For some months now, the KF blog has been looking at the low cost, 7" or so Android Tablet (especially cradled in a folio with a QWERTY keyboard) as an emerging revolutionary device for web based education and training.
This was a point of concern, as a key target is to move our region beyond being consumers of digital technology, to being digitally productive; and being productive on a mobile platform that you can basically take anywhere, looked like a great idea. Especially, if this opened up a gateway to the smart phone apps market. But, it seemed that we had to patiently wait for such Android-resident development environments to emerge.
The wait and the search are over.
The Center, housed at the Media Lab, will focus on the design and study of new mobile technologies and applications, enabling people to learn anywhere anytime with anyone. Research projects will explore location-aware learning applications, mobile sensing and data collection, augmented reality gaming, and other educational uses of mobile technologies . . . .In short, BIG NEWS: MIT's Media Lab is investing in the emerging Android Tablet (and smart phone) revolution as a pivotal platform for education transformation. END
The Center's first activity will focus on App Inventor for Android, a programming system that makes it easy for learners to create mobile apps for Android smart phones by visually fitting together puzzle piece-shaped "programming blocks" in a web browser. Abelson proposed an idea that prompted the development of App Inventor during his sabbatical at Google in 2008.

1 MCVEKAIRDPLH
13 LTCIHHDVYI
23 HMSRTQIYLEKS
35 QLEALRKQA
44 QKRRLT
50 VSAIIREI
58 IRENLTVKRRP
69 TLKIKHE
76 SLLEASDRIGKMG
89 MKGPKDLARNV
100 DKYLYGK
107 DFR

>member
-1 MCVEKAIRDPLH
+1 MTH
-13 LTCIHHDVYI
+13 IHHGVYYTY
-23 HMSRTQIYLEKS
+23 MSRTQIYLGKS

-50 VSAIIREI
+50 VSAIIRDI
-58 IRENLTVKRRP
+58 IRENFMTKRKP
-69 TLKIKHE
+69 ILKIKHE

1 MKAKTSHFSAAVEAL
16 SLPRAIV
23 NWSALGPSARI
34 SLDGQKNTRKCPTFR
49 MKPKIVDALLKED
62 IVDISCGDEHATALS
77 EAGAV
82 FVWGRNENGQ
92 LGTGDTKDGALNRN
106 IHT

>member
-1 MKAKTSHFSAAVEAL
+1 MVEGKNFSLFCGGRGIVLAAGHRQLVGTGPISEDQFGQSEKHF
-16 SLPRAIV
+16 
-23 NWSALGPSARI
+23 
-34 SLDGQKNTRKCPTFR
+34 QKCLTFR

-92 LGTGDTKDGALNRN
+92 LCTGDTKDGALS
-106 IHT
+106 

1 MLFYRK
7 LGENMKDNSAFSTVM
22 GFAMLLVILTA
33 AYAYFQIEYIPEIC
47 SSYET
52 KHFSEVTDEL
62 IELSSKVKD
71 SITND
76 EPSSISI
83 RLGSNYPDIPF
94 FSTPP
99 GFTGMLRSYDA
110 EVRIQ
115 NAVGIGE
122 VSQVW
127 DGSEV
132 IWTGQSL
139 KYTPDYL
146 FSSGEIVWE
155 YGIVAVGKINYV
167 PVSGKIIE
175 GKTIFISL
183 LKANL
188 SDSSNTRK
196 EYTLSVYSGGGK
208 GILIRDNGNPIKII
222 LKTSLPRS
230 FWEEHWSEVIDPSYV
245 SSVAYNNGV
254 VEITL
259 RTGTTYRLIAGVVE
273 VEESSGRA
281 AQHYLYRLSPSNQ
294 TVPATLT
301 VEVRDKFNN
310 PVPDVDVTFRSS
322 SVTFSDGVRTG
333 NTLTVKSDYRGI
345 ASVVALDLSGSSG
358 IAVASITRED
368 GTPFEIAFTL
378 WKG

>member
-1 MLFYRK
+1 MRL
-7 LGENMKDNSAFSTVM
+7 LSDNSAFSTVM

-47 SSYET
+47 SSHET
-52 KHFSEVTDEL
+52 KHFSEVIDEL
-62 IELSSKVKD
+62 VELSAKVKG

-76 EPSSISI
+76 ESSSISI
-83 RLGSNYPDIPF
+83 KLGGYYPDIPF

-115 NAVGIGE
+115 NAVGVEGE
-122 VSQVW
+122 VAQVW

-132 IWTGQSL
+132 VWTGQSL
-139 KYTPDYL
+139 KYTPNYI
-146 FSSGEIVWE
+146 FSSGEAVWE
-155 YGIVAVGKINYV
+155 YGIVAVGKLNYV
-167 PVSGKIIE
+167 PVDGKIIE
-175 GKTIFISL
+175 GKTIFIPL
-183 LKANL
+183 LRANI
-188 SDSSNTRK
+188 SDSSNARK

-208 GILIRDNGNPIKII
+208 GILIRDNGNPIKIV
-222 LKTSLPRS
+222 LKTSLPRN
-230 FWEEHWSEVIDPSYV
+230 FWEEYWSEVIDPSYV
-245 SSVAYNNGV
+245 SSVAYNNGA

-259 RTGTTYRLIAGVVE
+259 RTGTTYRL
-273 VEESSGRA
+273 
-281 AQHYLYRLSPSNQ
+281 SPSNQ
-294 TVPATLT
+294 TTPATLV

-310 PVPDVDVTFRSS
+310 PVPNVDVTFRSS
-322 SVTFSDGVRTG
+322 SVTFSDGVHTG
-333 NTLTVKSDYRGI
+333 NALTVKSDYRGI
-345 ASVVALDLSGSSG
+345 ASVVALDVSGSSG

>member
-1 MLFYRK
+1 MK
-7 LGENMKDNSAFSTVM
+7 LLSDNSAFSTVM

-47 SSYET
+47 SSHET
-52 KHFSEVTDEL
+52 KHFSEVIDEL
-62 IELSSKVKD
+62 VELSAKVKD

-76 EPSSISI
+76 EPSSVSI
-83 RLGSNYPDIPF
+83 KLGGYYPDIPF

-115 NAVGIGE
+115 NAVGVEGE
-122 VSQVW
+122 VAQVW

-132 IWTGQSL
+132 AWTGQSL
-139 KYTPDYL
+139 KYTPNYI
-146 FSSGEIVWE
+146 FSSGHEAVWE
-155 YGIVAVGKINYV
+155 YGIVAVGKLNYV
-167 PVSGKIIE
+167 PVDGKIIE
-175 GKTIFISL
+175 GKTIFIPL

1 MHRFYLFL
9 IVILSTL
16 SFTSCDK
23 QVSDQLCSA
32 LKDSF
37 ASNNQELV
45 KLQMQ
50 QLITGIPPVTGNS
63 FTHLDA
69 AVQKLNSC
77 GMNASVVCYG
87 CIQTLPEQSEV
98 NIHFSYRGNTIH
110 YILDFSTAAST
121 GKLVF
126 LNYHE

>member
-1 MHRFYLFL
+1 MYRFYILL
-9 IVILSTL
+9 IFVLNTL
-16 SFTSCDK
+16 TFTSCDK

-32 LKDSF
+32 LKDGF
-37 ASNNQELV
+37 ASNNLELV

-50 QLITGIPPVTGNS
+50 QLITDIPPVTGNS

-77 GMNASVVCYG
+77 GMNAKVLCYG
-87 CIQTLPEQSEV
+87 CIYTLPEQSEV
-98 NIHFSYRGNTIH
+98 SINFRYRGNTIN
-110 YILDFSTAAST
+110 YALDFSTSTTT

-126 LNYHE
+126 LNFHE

Google made App Inventor publicly and freely available as a beta release at the end of 2009, and it has attracted a community of about 100,000 educators, students, and hobbyists. Google is in the process of open-sourcing the App Inventor code. As part of its research, the new Media Lab center will be engaged in studying and extending App Inventor, connecting App Inventor to MIT's premiere research in educational technology and MIT's historic track record of open software innovation . . . . the idea for App Inventor was directly inspired by Resnick's Scratch software, and the core code for its programming blocks came from Klopfer's lab.